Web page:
### Archive

Posts Tagged ‘continuity’

## Putnam 2017 A3 – Solution

Problem A3. Denote ${\phi = f-g}$. Then ${\phi}$ is continuous and ${\int_a^b \phi = 0}$. We can see that

$\displaystyle I_{n+1}-I_n = \int_a^b (f/g)^n \phi = \int_{\phi\geq 0} (f/g)^n \phi+ \int_{\phi<0} (f/g)^n \phi$

Now note that on ${\{ \phi>=0\}}$ we have ${f/g \geq 1}$ so ${(f/g)^n \phi \geq \phi}$. Furthermore, on ${\{\phi<0\}}$ we have ${(f/g)^n <1}$ so multiplying with ${\phi<0}$ we get ${(f/g)^n \phi \geq \phi}$. Therefore

$\displaystyle I_{n+1}-I_n \geq \int_{\phi \geq 0} \phi + \int_{\phi<0} \phi = \int \phi = 0.$

To prove that ${I_n}$ goes to ${+\infty}$ we can still work with ${I_{n+1}-I_n}$. Note that the negative part cannot get too big:

$\displaystyle \left|\int_{ \phi <0 } (f/g)^n \phi \right| \leq \int_{\phi<0} |\phi| \leq \int_a^b |f-g|.$

As for the positive part, taking ${0<\varepsilon< \max_{[a,b]} \phi}$ we have

$\displaystyle \int_{\phi\geq 0} (f/g)^n \phi \geq \int_{\phi>\varepsilon}(f/g)^n \varepsilon.$

Next, note that on ${\{ \phi \geq \varepsilon\}}$

$\displaystyle \frac{f}{g} = \frac{g+\phi}{g} \geq \frac{g+ \varepsilon}{g}.$

We would need that the last term be larger than ${1+\delta}$. This is equivalent to ${g\delta <\varepsilon}$. Since ${g}$ is continuous on ${[a,b]}$, it is bounded above, so some delta small enough exists in order for this to work.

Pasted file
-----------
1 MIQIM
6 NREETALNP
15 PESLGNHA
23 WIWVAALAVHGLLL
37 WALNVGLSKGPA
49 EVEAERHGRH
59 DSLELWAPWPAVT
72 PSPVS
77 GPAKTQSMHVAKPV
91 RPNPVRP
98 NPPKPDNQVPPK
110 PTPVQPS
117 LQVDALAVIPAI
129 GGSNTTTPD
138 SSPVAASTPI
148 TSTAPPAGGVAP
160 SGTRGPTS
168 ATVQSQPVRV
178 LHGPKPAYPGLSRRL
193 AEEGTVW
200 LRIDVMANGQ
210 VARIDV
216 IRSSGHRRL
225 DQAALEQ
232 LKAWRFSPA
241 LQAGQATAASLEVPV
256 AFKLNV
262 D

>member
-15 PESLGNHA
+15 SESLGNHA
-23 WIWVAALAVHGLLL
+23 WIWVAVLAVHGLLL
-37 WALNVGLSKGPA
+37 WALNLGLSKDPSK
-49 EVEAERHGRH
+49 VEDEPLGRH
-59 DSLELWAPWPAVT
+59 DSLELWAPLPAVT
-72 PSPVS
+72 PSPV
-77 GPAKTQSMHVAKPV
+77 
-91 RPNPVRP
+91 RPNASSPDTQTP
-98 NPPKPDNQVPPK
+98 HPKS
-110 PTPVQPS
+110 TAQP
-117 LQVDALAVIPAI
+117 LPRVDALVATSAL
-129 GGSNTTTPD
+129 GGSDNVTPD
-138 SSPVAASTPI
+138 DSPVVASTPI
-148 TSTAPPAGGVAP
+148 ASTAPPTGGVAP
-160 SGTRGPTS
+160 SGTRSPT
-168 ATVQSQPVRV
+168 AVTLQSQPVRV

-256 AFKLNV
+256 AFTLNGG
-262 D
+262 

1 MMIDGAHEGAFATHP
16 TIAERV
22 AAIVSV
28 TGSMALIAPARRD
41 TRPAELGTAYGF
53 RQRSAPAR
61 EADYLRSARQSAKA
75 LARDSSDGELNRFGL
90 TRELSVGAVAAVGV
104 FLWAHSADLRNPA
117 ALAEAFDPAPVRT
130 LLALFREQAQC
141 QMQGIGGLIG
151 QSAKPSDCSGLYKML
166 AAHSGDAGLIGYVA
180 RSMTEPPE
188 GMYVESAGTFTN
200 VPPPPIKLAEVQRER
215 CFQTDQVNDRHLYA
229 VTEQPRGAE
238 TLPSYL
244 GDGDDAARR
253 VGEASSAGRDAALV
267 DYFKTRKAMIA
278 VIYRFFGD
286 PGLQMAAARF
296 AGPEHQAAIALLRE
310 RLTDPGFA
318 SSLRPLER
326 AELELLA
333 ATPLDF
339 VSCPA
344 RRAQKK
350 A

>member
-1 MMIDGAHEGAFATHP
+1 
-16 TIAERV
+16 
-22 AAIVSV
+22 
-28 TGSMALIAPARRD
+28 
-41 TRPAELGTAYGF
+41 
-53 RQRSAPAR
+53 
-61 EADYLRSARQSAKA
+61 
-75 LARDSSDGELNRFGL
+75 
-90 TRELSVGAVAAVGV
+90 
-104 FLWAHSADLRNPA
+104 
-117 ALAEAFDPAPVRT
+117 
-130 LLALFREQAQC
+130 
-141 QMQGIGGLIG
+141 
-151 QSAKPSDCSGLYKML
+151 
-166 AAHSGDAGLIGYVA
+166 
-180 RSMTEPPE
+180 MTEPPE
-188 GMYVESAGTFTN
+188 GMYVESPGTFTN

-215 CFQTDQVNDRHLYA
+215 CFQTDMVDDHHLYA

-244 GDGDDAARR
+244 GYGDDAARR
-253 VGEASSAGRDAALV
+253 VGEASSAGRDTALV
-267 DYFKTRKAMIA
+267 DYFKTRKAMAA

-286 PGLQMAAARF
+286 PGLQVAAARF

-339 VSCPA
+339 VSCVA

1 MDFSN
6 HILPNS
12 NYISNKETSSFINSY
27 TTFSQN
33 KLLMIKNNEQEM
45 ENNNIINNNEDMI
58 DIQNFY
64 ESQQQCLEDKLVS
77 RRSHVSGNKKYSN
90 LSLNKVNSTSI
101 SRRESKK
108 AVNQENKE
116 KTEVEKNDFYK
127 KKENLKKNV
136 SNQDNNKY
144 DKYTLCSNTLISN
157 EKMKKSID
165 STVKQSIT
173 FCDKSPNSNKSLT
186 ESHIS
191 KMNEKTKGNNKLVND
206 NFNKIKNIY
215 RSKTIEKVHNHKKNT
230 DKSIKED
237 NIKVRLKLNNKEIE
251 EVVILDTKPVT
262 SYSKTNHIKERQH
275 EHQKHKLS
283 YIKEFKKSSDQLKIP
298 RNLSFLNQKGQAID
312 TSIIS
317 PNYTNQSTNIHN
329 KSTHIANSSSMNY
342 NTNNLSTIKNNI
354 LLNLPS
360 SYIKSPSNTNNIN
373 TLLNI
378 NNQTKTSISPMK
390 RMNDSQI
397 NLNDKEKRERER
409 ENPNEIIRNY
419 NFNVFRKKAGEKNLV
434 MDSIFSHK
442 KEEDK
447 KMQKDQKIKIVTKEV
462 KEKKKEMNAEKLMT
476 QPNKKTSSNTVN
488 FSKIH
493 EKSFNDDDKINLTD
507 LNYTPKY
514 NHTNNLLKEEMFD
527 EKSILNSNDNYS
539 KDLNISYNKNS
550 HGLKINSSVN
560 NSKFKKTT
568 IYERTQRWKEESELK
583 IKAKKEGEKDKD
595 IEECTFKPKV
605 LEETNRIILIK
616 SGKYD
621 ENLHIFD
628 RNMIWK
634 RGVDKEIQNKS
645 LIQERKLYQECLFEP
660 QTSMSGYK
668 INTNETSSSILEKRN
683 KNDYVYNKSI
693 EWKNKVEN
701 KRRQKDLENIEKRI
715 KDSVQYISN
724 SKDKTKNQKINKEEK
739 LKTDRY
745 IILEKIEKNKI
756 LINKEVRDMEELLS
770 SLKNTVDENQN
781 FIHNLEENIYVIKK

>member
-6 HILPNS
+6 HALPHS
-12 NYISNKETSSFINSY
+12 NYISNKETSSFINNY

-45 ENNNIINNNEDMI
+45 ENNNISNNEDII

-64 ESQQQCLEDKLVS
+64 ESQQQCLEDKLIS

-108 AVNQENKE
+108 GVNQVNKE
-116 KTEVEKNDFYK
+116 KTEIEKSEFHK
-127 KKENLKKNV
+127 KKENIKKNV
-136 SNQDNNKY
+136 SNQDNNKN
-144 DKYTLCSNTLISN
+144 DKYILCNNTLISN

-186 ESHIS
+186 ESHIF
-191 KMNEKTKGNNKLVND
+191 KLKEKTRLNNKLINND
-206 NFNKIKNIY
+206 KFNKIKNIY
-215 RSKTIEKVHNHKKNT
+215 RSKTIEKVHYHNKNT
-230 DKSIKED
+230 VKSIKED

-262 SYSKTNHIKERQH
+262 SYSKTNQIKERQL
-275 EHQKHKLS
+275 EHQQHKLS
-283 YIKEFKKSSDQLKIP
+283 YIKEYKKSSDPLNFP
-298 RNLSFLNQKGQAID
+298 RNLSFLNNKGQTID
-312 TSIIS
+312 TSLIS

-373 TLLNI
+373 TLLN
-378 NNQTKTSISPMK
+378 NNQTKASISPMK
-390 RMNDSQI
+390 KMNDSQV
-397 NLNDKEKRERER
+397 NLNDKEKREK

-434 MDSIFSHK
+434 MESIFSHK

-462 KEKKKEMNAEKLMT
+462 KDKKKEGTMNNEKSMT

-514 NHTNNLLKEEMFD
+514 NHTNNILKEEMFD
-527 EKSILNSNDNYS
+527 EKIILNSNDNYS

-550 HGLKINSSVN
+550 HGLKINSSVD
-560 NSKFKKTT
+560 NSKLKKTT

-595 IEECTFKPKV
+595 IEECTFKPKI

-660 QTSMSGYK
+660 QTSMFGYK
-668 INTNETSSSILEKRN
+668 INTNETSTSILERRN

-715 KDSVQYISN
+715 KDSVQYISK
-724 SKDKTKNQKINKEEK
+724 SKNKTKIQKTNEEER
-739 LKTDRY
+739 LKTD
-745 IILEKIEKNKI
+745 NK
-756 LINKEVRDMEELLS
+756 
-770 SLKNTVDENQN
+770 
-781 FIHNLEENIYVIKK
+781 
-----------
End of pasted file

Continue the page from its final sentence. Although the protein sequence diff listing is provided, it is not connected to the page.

Grouping all of the above we get that

$\displaystyle I_{n+1}-I_n \geq \int_{\phi \geq 0} (f/g)^n \phi \geq \int_{\phi>\varepsilon} \varepsilon (1+\delta)^n.$

Since ${|\phi>\varepsilon|>0}$ we get that ${I_{n+1}-I_n}$ goes to ${+\infty}$.

## SEEMOUS 2014

Problem 1. Let ${n}$ be a nonzero natural number and ${f:\Bbb{R} \rightarrow \Bbb{R}\setminus \{0\}}$ be a function such that ${f(2014)=1-f(2013)}$. Let ${x_1,..,x_n}$ be distinct real numbers. If

$\displaystyle \left| \begin{matrix} 1+f(x_1)& f(x_2)&f(x_3) & \cdots & f(x_n) \\ f(x_1) & 1+f(x_2) & f(x_3) & \cdots & f(x_n)\\ f(x_1) & f(x_2) &1+f(x_3) & \cdots & f(x_n) \\ \vdots & \vdots & \vdots & \ddots & \vdots \\ f(x_1)& f(x_2) & f(x_3) & \cdots & 1+f(x_n) \end{matrix} \right|=0$

prove that ${f}$ is not continuous.

Problem 2. Consider the sequence ${(x_n)}$ given by

$\displaystyle x_1=2,\ \ x_{n+1}= \frac{x_n+1+\sqrt{x_n^2+2x_n+5}}{2},\ n \geq 2.$

Prove that the sequence ${y_n = \displaystyle \sum_{k=1}^n \frac{1}{x_k^2-1} ,\ n \geq 1}$ is convergent and find its limit.

Problem 3. Let ${A \in \mathcal{M}_n (\Bbb{C})}$ and ${a \in \Bbb{C},\ a \neq 0}$ such that ${A-A^* =2aI_n}$, where ${A^* = (\overline A)^t}$ and ${\overline A}$ is the conjugate matrix of ${A}$.

(a) Show that ${|\det(A)| \geq |a|^n}$.

(b) Show that if ${|\det(A)|=|a|^n}$ then ${A=aI_n}$.

Problem 4. a) Prove that ${\displaystyle \lim_{n \rightarrow \infty} n \int_0^n \frac{\arctan(x/n)}{x(x^2+1)}dx=\frac{\pi}{2}}$.

b) Find the limit ${\displaystyle \lim_{n \rightarrow \infty} n\left(n \int_0^n \frac{\arctan(x/n)}{x(x^2+1)}dx-\frac{\pi}{2} \right)}$

## Asymptotic characterization in terms of sequence limits